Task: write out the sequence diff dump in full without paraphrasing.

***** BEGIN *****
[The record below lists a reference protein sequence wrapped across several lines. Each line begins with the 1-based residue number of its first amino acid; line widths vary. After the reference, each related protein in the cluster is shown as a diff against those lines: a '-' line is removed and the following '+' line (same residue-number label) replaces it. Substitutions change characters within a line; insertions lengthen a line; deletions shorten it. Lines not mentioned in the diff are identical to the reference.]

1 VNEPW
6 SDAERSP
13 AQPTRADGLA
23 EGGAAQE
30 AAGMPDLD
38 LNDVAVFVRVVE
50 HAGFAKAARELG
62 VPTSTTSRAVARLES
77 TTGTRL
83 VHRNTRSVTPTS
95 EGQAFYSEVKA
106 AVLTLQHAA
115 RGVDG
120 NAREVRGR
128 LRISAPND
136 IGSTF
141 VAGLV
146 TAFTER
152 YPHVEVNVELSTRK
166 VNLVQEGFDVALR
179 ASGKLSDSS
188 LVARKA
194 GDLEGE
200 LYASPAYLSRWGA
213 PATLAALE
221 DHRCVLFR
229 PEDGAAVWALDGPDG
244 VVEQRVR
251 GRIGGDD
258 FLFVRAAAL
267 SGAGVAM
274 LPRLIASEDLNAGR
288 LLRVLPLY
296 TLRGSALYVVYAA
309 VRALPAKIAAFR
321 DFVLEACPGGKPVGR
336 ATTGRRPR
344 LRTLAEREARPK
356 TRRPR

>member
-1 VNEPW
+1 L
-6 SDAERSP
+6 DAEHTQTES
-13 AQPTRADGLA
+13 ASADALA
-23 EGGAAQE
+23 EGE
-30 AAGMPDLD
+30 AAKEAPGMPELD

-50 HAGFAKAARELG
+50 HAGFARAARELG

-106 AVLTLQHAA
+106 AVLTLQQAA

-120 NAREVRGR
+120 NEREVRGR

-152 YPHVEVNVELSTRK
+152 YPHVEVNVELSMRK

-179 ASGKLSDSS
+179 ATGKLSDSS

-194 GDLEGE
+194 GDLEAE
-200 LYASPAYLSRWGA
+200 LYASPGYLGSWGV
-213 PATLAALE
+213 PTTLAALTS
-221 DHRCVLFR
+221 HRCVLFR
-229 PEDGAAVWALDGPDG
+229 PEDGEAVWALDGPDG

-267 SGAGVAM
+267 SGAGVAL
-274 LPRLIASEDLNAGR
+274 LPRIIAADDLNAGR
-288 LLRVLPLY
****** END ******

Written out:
[The record below lists a reference protein sequence wrapped across several lines. Each line begins with the 1-based residue number of its first amino acid; line widths vary. After the reference, each related protein in the cluster is shown as a diff against those lines: a '-' line is removed and the following '+' line (same residue-number label) replaces it. Substitutions change characters within a line; insertions lengthen a line; deletions shorten it. Lines not mentioned in the diff are identical to the reference.]

1 VNEPW
6 SDAERSP
13 AQPTRADGLA
23 EGGAAQE
30 AAGMPDLD
38 LNDVAVFVRVVE
50 HAGFAKAARELG
62 VPTSTTSRAVARLES
77 TTGTRL
83 VHRNTRSVTPTS
95 EGQAFYSEVKA
106 AVLTLQHAA
115 RGVDG
120 NAREVRGR
128 LRISAPND
136 IGSTF
141 VAGLV
146 TAFTER
152 YPHVEVNVELSTRK
166 VNLVQEGFDVALR
179 ASGKLSDSS
188 LVARKA
194 GDLEGE
200 LYASPAYLSRWGA
213 PATLAALE
221 DHRCVLFR
229 PEDGAAVWALDGPDG
244 VVEQRVR
251 GRIGGDD
258 FLFVRAAAL
267 SGAGVAM
274 LPRLIASEDLNAGR
288 LLRVLPLY
296 TLRGSALYVVYAA
309 VRALPAKIAAFR
321 DFVLEACPGGKPVGR
336 ATTGRRPR
344 LRTLAEREARPK
356 TRRPR

>member
-1 VNEPW
+1 L
-6 SDAERSP
+6 DAEHTQTES
-13 AQPTRADGLA
+13 ASADALA
-23 EGGAAQE
+23 EGE
-30 AAGMPDLD
+30 AAKEAPGMPELD

-50 HAGFAKAARELG
+50 HAGFARAARELG

-106 AVLTLQHAA
+106 AVLTLQQAA

-120 NAREVRGR
+120 NEREVRGR

-152 YPHVEVNVELSTRK
+152 YPHVEVNVELSMRK

-179 ASGKLSDSS
+179 ATGKLSDSS

-194 GDLEGE
+194 GDLEAE
-200 LYASPAYLSRWGA
+200 LYASPGYLGSWGV
-213 PATLAALE
+213 PTTLAALTS
-221 DHRCVLFR
+221 HRCVLFR
-229 PEDGAAVWALDGPDG
+229 PEDGEAVWALDGPDG

-267 SGAGVAM
+267 SGAGVAL
-274 LPRLIASEDLNAGR
+274 LPRIIAADDLNAGR
-288 LLRVLPLY